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Teach yourself to sleep on your back — it’s worth it.

Is sleeping on your back really the sleeping position of all sleeping positions? Maybe. It really depends on your body. For example, if you’re pregnant, lying on your back might cause more pressure and discomfort on your belly. Or if you have sleep apnea and back pain, this position might be one you want to completely avoid — even if the internet says it’s life-changing.

But before you quit trying entirely, consider everything, every little thing, that might be getting in the way of achieving face-up snoozing.

After all, sleeping on your back has many benefits worth training for, since it:

  • keeps your spine aligned
  • reduces tension headaches
  • helps chronic conditions by reducing pressure
    and compression
  • relieves sinus buildup
  • avoid creases, wrinkles, and irritated facial

Plus, there are many elements that make sleeping on your back far more nuanced than being able to lie there.

How do your mattress, pillow, and sleep environment play into your sleep game? If you spend moments passing out watching Netflix or cuddling your partner, you might be training against yourself without realizing it — and sabotaging your body’s efforts for normal sleep.

So before you completely roll over to sleep on your side — which is also heathy, especially for digestion — check out these tips and tricks I’ve used to drill instructions for sleeping on your back into my muscle memory.

I had the worst sleep of my life when visiting my brother over Thanksgiving. He gave me his soft bed, which you’d expect to be relaxing, marshmallow heaven, except my butt kept sinking like a rock in a pond.

I woke up sore and tired every morning because my lower back and leg muscles kept tensing in effort to stay afloat. I ended up on my side in the middle of the night to save myself — but never again.

To this day, I’d rather sleep on the floor — but ideally, I’d sleep on a compressed surface so my muscles aren’t doing all the work at night.

A good pillow for back sleeping may make your efforts worse if it’s over-elevating your head. Instead of buying that one good thing, make sure your sleep environment works together. For example, if you don’t have the expenses to get a mattress topper or a firmer mattress, you might not need a fancy pillow. A towel might do the trick.

In college, I couldn’t choose my mattresses — but I could still adjust my neck’s elevation and support without a pillow. For three years, I slept with a rolled-up towel under my neck, which combated useless mattresses and kept my body aligned without overextension. This trick helped my morning headaches and left my cheeks crease-free in the mornings, all for the cost of $0.

These days, there are still 2 a.m. headaches that have me grabbing a towel and rolling it up for better sleep.

Wedge pillows that can also help head elevation

  • InteVision ($40): hypoallergenic, cover not included, can also be used for leg elevation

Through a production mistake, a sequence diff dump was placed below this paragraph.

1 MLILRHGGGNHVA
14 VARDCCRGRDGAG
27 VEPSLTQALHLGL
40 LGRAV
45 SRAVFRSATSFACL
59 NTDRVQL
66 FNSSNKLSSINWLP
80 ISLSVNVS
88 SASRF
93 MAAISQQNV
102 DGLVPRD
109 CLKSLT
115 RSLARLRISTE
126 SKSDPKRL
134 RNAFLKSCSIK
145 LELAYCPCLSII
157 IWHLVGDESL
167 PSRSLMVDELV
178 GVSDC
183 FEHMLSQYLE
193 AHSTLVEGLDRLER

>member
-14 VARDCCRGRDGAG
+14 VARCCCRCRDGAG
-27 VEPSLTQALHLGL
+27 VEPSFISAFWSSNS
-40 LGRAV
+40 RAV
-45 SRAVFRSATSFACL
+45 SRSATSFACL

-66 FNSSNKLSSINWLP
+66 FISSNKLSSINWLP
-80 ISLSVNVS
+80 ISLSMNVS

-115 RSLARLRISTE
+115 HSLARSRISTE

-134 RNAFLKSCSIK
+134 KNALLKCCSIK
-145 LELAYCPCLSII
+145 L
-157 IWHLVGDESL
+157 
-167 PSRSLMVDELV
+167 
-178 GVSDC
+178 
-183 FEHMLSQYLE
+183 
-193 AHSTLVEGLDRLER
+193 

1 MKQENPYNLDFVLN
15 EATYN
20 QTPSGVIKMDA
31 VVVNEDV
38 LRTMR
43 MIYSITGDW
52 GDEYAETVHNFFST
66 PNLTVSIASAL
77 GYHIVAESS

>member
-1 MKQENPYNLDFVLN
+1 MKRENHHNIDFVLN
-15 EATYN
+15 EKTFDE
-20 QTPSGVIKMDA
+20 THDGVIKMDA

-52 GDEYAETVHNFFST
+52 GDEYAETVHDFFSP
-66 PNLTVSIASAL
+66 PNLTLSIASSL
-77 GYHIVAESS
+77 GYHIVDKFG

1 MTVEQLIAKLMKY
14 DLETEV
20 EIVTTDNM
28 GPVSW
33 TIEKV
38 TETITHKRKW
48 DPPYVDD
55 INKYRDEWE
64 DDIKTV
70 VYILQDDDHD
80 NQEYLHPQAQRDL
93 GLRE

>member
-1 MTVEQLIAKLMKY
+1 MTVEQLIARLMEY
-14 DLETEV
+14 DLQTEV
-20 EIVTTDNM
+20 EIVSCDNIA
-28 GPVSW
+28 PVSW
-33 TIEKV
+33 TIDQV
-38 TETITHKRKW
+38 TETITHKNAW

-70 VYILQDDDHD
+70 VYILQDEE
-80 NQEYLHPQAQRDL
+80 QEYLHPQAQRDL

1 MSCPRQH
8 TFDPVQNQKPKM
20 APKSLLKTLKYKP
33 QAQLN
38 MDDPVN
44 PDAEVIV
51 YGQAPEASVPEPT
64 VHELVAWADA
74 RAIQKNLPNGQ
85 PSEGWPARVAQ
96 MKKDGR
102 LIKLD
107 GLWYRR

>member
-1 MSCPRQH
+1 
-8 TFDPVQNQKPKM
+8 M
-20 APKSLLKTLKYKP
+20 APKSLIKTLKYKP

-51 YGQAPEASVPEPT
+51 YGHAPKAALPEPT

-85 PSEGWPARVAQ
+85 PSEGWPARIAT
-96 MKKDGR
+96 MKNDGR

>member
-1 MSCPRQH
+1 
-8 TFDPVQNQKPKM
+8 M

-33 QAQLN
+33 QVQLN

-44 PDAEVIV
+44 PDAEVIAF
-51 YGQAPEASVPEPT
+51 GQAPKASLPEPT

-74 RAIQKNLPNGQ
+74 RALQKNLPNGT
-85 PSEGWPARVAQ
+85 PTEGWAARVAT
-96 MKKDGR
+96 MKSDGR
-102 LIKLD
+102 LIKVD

• MedSlant ($85): lifts torso by 7 inches, hypoallergenic, washable, and safe for infants
  • Posthera ($299): adjustable pillow made from memory foam
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If these steps haven’t worked and your mattress options are still slim, try putting a pillow under your knees. This will further help relieve the pain on your spine and may prevent your body from rolling over in efforts to reduce pressure.

Not sure what pillow to buy? Lie flat and have a friend check the distance between your knees and the floor and maybe even your lower back and the floor. The pillow you want is all about supporting your body’s natural curves, so you might not have to go all out. You could even stack two flat pillows, although I wouldn’t recommend this for the lower back.

Special support pillows, if workarounds don’t cut it

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Sleeping on your back doesn’t mean you have to keeping your arms by your side forever and legs straight forever. In fact, keeping your muscles stiff all night is probably counterintuitive.

By spreading your arms and legs out, you’re also distributing your weight so that the pressure doesn’t build up on your joints.

I read a tip advising sewing a tennis ball into the side of your pajamas to “gently” remind your body to not roll over — please don’t do that. That advice was formerly meant for folks who shouldn’t sleep on their back — don’t sew a tennis ball into the back of your PJs either — and it’s a generous assumption that you won’t wake up after a fist-sized ball has dug into your side.

Instead, try adding pillows to either side of you. If you share a bed, having a pillow fort is a nice reminder to cuddly partners that sleep time is me time.

I don’t sleep on my back every night. For a long time, I was having digestion issues and shifted to sleeping on my left side. There are also nights when I have insomnia and what position I’m in when I sleep is the least of my concerns — except stomach sleeping.

Stomach sleeping is almost unanimously bad due to the strain it can cause on your body and pressure on your digestive system. Unless there’s no other position that works for you, then definitely sleep on your stomach for the sake of getting rest, but make sure you use the right pillows for your neck (a thin one) and pelvis (knee pillows will also work) to give your body support.

As for those who really, really don’t want to lose out on back sleeping, you might also want to try a weighted eye pillow. Not only does this soothing smell help your brain switch gears to sleep mode, the knowledge that there’s something on your head is all your subconscious needs for you to stay still.

Christal Yuen is an editor at Healthline who writes and edits content revolving around sex, beauty, health, and wellness. She’s constantly looking for ways to help readers forge their own health journey. You can find her on Twitter.